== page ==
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Latest amendments render extended maternity leave, portable gratuity policies, etc., effective in prevalent Labour laws

The government is looking to enhance maternity leave for working women from three months to six months, virtually double bonus payments to employees and make gratuity portable between jobs.

“The changes in the Payment of Bonus Act would raise the salary limit for getting a bonus from Rs 10,000 per month to Rs 19,000, and are at an advanced stage with a draft Cabinet note being moved earlier this month for comments from ministries,”. Separately, the government is initiating stakeholder consultations to amend the Maternity Benefits Act of 1961 and the Payment of Gratuity Act of 1972, the official added.

Currently, companies are legally required to grant 12 weeks of maternity leave to employees though several leading employers offer additional time off and other benefits.

“The ministry of women and child development has been pursuing this with us extensively as it is primarily responsible for women’s welfare, so we are framing a proposal to kick off talks with employers and trade unions on enhancing the maternity leave to 24 weeks,”. One option being considered is to limit the enhanced maternity leave to two children and an employee having a third child would be granted 12 weeks off, in line with the present norm.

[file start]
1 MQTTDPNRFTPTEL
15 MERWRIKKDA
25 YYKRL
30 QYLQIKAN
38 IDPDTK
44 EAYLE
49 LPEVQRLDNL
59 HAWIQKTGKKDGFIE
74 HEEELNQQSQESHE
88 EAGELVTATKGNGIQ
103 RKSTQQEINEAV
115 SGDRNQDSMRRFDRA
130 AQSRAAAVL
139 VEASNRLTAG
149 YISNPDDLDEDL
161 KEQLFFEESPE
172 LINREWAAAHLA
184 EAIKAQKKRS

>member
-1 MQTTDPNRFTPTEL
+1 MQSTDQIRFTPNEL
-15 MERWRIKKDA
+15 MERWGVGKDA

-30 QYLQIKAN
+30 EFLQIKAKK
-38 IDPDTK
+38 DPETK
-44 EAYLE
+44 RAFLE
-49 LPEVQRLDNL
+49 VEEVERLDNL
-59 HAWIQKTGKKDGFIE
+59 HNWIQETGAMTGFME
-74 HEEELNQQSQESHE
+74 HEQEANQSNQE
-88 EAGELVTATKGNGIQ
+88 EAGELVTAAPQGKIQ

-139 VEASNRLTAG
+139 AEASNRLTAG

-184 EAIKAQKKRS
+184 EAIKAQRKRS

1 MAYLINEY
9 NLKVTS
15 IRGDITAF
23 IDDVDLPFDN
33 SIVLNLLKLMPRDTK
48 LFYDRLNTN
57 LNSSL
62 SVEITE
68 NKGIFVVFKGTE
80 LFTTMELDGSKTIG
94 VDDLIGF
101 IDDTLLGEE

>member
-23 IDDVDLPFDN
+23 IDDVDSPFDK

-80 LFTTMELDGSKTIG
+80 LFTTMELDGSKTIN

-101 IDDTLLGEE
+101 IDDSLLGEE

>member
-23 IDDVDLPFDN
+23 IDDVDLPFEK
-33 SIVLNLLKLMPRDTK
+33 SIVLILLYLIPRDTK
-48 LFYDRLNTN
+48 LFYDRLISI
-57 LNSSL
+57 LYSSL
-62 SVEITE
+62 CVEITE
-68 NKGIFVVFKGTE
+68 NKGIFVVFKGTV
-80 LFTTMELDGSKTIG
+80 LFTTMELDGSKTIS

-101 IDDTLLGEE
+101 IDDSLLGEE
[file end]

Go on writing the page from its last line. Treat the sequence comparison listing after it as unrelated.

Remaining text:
Similar tripartite discussions are also being launched on amending the gratuity law to do away with the requirement that employees serve at least five years in a single workplace to be eligible for the benefit.

Employee representatives have been seeking a reduction in the five-year continuous service clause to qualify for gratuity and the social security committee of the Indian Labour Conference had endorsed the idea in May 2013.

“While we are examining the possibility of reducing the five-year eligibility for gratuity benefits, this requirement would be redundant if we allow gratuity to be transferred from one job to another.

The Payment of Bonus Act of 1965, expected to be the first of the three laws for which amendments will come up for the Cabinet’s consideration, sets two numerical ceilings for limiting bonus payouts to workers.

All employees earning up to Rs 10,000 a month are eligible for a minimum bonus of 8.33% of their annual salary and a maximum of 20%. This ceiling takes into account any productivity-linked bonus that employers may offer.

The Rs 10,000 salary cut-off is only used for eligibility purposes and actual bonus payments are linked to a separate ‘calculation ceiling’. Bonus payments for anyone earning more than Rs 3,500 a month are made assuming his or her salary is Rs 3,500 per month. The government had referred the Bonus Act amendments to an inter-ministerial group that has now recommended both thresholds be raised in line with changes in the consumer price index since 2006.

The new ceilings under the Bonus Act are likely to be Rs 19,000 per month (salary limit for eligibility) and Rs 6,600 (salary limit for bonus calculation purposes).

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